To Examine the Impact of Customers Implicit and Explicit Knowledge on their Purchasing Behavior


  • Unnati Shah Student, Department of MBA, Flame University, Mumbai, India


implicit, explicit, rational conscious, predispositions, substantial influence


Among the most important success criteria for a business-to-consumer corporation is convincing its clients to buy its products. Most consumers base their purchasing decisions on their knowledge, whether it be cognitive, emotional, tacit, or explicit information. To decide any purchasing decisions at the consumer level, a corporation must first understand the degree of information and how the knowledge dynamic acts in the customer's head while making a purchasing decision. The corporation provides certain information about its products and services, which the consumer understands. Based on this information and the customer's internal profile, which is defined by his cognitive and emotional understanding, the consumer forms an opinion about the product and makes a purchasing choice. This encounter generates product knowledge, which, when combined with additional stimuli from the firm, might lead to a repeat purchasing transaction or not. Some conditions and acts can have a significant impact on consumer behaviors, such as: 1) Promotional strategies, 2) economic circumstances, 3) One's purchasing power. Marketers are usually extremely familiar with explicit measures. They are straightforward, quick, and simple to implement. For example, they might take the form of paper and pencil surveys in which customers are questioned about how much they appreciate a certain brand, how favorably they perceive it, or if they recall seeing an advertisement for that brand. Implicit measurements are far less straightforward, attempting to quantify instinctive judgments that underpin our attitudes and beliefs. Implicit measurements, for the most part, are based on real observable behavior, such as response times in a programmed activity.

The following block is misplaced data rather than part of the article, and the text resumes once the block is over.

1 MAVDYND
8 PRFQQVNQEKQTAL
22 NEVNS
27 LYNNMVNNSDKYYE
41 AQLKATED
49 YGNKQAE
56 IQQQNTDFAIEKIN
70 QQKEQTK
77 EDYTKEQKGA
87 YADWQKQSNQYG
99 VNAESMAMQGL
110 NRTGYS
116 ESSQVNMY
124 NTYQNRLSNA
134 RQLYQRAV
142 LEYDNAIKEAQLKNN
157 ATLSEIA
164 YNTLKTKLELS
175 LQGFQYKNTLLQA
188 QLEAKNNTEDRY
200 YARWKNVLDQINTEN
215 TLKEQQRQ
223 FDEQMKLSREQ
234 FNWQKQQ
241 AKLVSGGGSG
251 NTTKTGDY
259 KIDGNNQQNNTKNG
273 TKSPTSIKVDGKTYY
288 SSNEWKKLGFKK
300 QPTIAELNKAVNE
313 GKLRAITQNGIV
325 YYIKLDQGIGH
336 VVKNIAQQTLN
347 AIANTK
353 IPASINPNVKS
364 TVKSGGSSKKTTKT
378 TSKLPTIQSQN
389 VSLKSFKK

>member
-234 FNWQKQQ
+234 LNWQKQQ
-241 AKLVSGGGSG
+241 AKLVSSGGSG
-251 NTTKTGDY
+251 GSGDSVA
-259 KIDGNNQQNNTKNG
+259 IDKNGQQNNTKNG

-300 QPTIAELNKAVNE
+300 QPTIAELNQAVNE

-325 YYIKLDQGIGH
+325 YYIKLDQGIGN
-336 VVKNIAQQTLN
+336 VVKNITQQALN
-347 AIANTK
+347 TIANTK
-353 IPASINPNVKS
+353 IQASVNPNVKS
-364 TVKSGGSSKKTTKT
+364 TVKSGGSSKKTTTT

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How to Cite

U. Shah, “To Examine the Impact of Customers Implicit and Explicit Knowledge on their Purchasing Behavior”, IJRESM, vol. 6, no. 3, pp. 99–104, Mar. 2023.